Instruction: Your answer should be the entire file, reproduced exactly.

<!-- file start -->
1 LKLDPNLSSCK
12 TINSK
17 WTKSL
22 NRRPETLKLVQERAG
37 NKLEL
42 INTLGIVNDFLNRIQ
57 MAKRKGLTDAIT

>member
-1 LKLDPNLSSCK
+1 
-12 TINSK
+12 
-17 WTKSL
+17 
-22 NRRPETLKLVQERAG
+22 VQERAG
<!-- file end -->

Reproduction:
1 LKLDPNLSSCK
12 TINSK
17 WTKSL
22 NRRPETLKLVQERAG
37 NKLEL
42 INTLGIVNDFLNRIQ
57 MAKRKGLTDAIT

>member
-1 LKLDPNLSSCK
+1 
-12 TINSK
+12 
-17 WTKSL
+17 
-22 NRRPETLKLVQERAG
+22 VQERAG